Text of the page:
| The Chimpanzee Rehabilitation Project
Camp (Badi Mayo) is in the River Gambia National Park,
270km up-river and is located just below the edge
of the mainland cliffs overlooking the river and Baboon
Islands. The camp is 9 miles from Kudang Village.
|Hotel Room Facilities &
4 safari tents (2 beds each) on elevated platforms
Outside private shower (sun warmed)
Wash hand basin
Shared toilet between 2 tents
2 chairs, centre table, stool
Early morning hot water for tea or coffee
|General Facilities & Services:
| Food and drink served in Waterhouse hut by river
Chimp watching trips by boat
Boat trips around the creeks and islands
Visit Kudang village
Morning trek to Chassing Cliffs
|The typical rate for your stay is about £125
per person per night for full-board, inclusive of
pick-up by boat from the town of Kuntaur to Badi Mayo
and return, two trips per day and park entry charges.
The Chimpanzee Rehabilitation Camp (also known
as Badi Mayo Camp) is the Chimpanzee Rehabilitation
Project's (CRP) working eco-camp for visitors.
• A Short
The Chimpanzee Rehabilitation Project (CRP)
began informally in 1969 when Stella Brewer
Marsden, daughter of Eddie Brewer, the founder
of Abuko, received a few chimpanzees rescued
from merchant traders. For the first 5 years
orphaned chimps were re-introduced into the
wild at Abuko
Nature Reserve. As animal numbers grew it
became clear that re-introduction into the wild
was the better option. In 1974 the CRP was formalised
with their move to Niokolo-Koba National Park
in Senegal. In 1979, the project once again
moved to the newly gazetted River
Gambia National Park, where the chimps where
given new homes on Baboon Islands. In 2000 the
project was registered as a UK charity under
the name of the Chimpanzee Rehabilitation Trust
(CRT). In 2006 Stella decided to offer chimp-watching
trips to small groups of interested visitors.
The CRP is Africa's longest running chimp rehabilitation
project which is now a sanctuary for over 100
The camp overlooks Baboon Islands, a collection
of five islands mid-way on the Gambia River.
Located inside the River Gambia National Park,
the chimp rehab camp is about 270km inland from
which is about 4 to 4.5 hour drive by car. Unfortunately
you can't get up close to the chimps as entry
onto the islands is not allowed.
Your stay at the CRP camp should be seen like
a working holiday, and you need to be physically
fit in order to negotiate the winding stairs
leading up to your tented accommodation. The
4 twin-bed safari tents are sufficiently big
enough to permit you to stand and stretch your
legs a little.
Each tent at the CRP camp is separated by 50
to 75 metres on raised platforms, sufficiently
high enough to keep dangerous animals at bay
and give you great views over Baboon Islands
and of the wonderful vistas of the National
Because the accommodation is an eco-lodge the
tents are simple but comfy. There is an outside
shower with water from tanks warmed by the sun,
a hand basin, and a composting toilet jointly
used between the occupants of 2 tents, located
a reasonably short distance away. There is a
flushing toilet cistern underneath the platforms
which is near the Waterhouse hut, where meals
are served, which is also on stilts. Above each
set of twin beds there is a rectangular over-hanging
mosquito net. Every morning piping hot water
is brought up to your sleeping quarters for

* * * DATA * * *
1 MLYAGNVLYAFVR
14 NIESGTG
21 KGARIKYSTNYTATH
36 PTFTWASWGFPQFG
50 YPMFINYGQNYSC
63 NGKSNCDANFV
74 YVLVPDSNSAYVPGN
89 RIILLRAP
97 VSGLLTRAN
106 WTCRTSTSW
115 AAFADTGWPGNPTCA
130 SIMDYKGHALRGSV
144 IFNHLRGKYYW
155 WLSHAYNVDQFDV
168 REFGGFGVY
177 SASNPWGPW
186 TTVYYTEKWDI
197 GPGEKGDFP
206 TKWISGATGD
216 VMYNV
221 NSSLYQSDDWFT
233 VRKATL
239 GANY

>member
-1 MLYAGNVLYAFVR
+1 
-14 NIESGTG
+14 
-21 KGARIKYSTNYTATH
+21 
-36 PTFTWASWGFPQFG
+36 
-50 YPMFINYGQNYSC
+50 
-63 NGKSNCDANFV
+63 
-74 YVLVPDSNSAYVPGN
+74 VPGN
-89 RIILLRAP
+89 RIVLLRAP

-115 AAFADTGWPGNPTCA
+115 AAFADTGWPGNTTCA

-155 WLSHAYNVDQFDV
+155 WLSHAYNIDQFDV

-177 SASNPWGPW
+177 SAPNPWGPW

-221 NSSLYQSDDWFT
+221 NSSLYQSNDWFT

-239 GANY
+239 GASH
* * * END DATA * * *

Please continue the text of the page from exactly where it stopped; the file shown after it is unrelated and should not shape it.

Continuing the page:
a cup of hot beverage prior to taking breakfast
at the Waterhouse. Sunbeds on the outside porch
allows you to relax during the daytime and hear
the perpetual sounds of wildlife and streaming
water that envelope you.
Meals are simple, limited in variety, and freshly
prepared from produce brought in from local
villages whenever feasible. You will be served
European and local Gambian cuisine. When in
season locally produced fresh tropical fruits
and vegetables are made available to guests.
Meals are served in the Waterhouse dining and
boat departure area. This has a partially shaded
porch and open seating area, good for wildlife
spotting and unwinding. Drinks with your mean
can be soft or alcoholic, such as wine or beer,
but no spirits are stocked.
Often visiting the camp are Green Vervet and
Red Colobus monkeys, which pass by the platforms
regularly, while hippos and crocodiles can be
seen in the river and on its banks, as well
as Baboon Islands. Consider taking a boat trip
to get up closer to the wildlife.
Because the CRP camp is closed to tourists 3
days a week, it is recommended your stay only
lasts 2 or 3 nights. You could combine your
stay with another accommodation such as the
in Kwinella in the Kiang Central Region.
The camp is not suitable for those with walking
difficulties and, due to the restricted number
of tents, singles are not allowed unless by
special prearrangement. It should also be noted
that children below the age of 13 are not allowed
to stay at the camp.
The camp has no grid electricity so eating meals
will be by candlelight, so it might be a good
idea to bring along a re-chargeable solar lamp
and torch. However, during the night such lamps
are given to you. Remember to bring along enough
of your preferred toiletries and prescribed
Profits raised from paying visitors to the camp
are on the mostly put back towards the welfare
of the chimps, with a proportion going into
other project work undertaken by CRP staff concerning
local community development, as well as various
government backed conservation schemes. Local
villagers gain from the project via the employment
of about 7 local workers.
* The Chimpanzee Rehabilitation Trust is a UK
registered charity (No.1081151).
* The Chimpanzee Rehabilitation Association
project (CRA) is a Gambian registered charity.
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